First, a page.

"The Lawn Mower Repair Man's Front Page"
11/18/00LMRM; Bob :<=
This little tip won't be new to anyone who's been repairing small engine carbs a while but just may save the day for the DIY'er making his/her first effort.
When replacing the float needle seat, there is a right and wrong way to put the seat in. It's really difficult to see any difference with the naked eye but a close inspection with a magnifying glass or enlarged picture will make it clear. Below are two shots of the same seat, one from each side.
Notice the picture on the left, the hole has a rounded edge. This is so the needle will easily center itself and seal. On the right, the hole is sharp edged and not particularly even. The needle will not seal well if this side of the seat is toward the needle. You'll also notice the picture on the right has a well defined groove around the seat body. This is to make identifying which side is which possible without getting out a magnifying glass. The grooved side enters the carb body first. If you can see the groove when the seat is installed, you've done it wrong.
Actually this tip also applies to many newer Briggs engines as well as a few older Briggs. It's been a common feature with Tecumsehs for as long as I can remember.
Another tip that is just for Tecumseh is how the needle is hung from the float. The picture I took for this didn't come out clear and when I get one it will be added here as well. The wire clip that connects the float needle to the float is what is of concern here. The open end of the wire that hangs from the float must aim towards the air intake or air filter side of the carb. If it's pointing toward the engine side, the needle won't center correctly and may leak. This makes absolutely no sense to me but it's an advisory from Tecumseh I picked up on years ago. Once I started following their advise, the vast majority of un-explained flooding carbs (after being rebuilt) mysteriously ended. So although the reason isn't readily apparent, it does work.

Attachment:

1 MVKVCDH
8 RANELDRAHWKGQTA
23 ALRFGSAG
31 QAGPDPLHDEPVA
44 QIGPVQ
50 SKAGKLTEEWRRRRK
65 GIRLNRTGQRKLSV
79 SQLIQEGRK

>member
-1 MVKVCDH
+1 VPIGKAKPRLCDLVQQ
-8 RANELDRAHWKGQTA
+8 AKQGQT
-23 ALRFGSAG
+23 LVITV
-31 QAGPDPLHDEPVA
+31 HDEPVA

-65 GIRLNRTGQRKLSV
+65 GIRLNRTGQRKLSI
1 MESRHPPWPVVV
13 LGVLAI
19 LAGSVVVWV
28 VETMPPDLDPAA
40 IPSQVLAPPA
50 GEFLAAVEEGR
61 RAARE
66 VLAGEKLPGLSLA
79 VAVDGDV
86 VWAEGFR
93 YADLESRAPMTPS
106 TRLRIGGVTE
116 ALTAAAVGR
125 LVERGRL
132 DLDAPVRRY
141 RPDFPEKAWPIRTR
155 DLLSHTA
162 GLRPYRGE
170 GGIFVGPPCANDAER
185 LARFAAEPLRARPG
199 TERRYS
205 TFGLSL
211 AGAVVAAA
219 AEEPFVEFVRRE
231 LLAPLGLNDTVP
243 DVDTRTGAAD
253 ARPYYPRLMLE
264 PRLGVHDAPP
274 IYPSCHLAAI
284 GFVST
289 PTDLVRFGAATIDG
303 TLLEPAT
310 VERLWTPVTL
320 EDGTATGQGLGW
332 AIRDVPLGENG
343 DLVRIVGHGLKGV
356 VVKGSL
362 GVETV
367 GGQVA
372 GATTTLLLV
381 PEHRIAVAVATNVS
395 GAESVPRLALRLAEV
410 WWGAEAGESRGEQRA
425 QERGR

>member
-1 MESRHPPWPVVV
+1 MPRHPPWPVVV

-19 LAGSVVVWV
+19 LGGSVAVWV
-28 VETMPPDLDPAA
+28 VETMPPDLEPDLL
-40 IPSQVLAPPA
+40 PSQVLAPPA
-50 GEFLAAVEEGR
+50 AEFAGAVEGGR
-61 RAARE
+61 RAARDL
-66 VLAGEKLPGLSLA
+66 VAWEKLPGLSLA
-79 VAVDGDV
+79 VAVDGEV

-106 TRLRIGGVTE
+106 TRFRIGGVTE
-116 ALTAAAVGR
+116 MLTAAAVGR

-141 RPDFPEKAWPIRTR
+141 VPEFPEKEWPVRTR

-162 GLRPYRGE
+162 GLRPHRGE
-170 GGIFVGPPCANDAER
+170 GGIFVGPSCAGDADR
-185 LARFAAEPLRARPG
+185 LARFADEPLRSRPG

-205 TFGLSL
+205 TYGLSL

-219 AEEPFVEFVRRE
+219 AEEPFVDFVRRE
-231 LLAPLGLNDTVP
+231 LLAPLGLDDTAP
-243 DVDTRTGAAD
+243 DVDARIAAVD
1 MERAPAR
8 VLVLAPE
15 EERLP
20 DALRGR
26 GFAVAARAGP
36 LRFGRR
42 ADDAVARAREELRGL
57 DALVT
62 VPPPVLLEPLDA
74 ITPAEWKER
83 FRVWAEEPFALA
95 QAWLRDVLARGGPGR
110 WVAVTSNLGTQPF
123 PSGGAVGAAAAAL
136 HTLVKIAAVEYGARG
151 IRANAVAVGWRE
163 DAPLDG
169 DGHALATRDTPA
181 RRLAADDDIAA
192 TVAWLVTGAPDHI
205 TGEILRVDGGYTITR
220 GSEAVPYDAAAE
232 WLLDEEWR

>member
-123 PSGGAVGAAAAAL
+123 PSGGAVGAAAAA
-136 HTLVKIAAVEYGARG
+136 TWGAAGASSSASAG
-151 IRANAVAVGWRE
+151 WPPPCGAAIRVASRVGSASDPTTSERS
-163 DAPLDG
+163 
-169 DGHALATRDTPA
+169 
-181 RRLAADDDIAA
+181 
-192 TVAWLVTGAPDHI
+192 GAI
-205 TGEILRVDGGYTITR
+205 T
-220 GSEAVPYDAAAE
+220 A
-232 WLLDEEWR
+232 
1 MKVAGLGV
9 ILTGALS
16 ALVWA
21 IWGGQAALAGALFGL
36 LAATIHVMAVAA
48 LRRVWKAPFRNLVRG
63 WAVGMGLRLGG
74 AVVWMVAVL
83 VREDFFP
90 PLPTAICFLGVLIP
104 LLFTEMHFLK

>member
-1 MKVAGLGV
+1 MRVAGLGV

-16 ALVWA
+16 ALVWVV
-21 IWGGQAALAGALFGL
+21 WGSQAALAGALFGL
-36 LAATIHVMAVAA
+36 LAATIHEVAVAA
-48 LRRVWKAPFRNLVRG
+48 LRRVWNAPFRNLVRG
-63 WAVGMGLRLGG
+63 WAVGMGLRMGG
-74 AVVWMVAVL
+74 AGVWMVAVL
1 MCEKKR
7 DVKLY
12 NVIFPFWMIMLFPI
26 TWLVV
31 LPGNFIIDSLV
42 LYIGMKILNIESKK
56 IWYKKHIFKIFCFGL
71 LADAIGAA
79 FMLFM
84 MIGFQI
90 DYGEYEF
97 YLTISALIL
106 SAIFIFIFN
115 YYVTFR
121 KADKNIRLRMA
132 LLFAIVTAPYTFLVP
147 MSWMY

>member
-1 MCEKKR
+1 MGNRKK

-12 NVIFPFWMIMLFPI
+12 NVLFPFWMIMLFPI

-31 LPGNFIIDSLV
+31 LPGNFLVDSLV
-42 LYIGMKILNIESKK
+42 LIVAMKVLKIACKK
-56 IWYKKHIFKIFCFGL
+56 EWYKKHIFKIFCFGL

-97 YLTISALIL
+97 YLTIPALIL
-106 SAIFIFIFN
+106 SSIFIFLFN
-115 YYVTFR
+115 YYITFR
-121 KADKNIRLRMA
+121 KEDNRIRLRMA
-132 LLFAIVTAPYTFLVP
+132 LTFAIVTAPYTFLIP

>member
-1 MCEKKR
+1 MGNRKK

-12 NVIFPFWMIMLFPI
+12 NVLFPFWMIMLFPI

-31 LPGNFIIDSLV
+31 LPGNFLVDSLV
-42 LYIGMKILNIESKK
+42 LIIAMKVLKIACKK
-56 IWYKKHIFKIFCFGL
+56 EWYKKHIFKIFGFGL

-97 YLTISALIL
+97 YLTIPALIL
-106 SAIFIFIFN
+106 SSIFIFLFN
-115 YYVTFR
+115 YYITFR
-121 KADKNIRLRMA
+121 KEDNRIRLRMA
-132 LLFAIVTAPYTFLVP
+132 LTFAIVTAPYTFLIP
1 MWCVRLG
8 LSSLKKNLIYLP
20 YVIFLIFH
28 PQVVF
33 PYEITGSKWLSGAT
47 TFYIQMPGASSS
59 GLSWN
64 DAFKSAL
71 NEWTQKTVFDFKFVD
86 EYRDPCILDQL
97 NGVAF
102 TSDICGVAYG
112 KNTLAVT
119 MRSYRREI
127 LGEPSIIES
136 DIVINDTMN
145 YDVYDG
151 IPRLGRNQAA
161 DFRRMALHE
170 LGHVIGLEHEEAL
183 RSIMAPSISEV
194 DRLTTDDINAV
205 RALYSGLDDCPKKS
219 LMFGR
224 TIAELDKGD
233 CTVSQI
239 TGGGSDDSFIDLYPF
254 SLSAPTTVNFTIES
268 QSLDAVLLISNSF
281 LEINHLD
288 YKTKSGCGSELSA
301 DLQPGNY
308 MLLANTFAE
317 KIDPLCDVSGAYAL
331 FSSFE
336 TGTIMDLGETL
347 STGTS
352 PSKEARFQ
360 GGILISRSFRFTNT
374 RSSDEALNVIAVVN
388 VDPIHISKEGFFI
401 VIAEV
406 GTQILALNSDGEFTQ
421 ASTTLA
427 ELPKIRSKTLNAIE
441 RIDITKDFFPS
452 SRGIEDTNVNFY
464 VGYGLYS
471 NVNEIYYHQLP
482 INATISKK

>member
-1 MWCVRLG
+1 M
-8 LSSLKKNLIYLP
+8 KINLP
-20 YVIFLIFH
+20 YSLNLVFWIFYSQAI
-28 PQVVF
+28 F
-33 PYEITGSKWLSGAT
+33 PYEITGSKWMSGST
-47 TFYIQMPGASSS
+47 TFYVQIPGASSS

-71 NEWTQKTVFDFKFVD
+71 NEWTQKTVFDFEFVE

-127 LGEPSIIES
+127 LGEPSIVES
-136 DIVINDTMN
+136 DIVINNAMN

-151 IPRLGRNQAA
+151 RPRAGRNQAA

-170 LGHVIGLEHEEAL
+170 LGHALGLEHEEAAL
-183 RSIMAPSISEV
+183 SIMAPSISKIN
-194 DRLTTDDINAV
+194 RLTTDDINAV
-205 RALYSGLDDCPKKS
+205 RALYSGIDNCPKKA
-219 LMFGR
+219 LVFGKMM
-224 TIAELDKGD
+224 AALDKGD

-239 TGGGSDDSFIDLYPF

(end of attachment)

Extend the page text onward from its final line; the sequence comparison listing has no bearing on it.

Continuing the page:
One last tip on Tecumseh carbs, this one is for the diaphragm carb mostly found on many older engines but it's still around on a few newer models. There are two versions, both look the same. This makes for some confusion as installation of the diaphragm and diaphragm gasket are reversed on the two. On most, the diaphragm gasket goes against the carb body with the diaphragm next to the outer plate. On the second series, the installation is reversed. This series has a capital "F" cast into the edge of the carb which forms the diaphragm mounting surface.
If the "F" series has the installation wrong, it will run lean, very lean. If the standard series is installed wrong, the carb will likely flood while running or while setting turned off.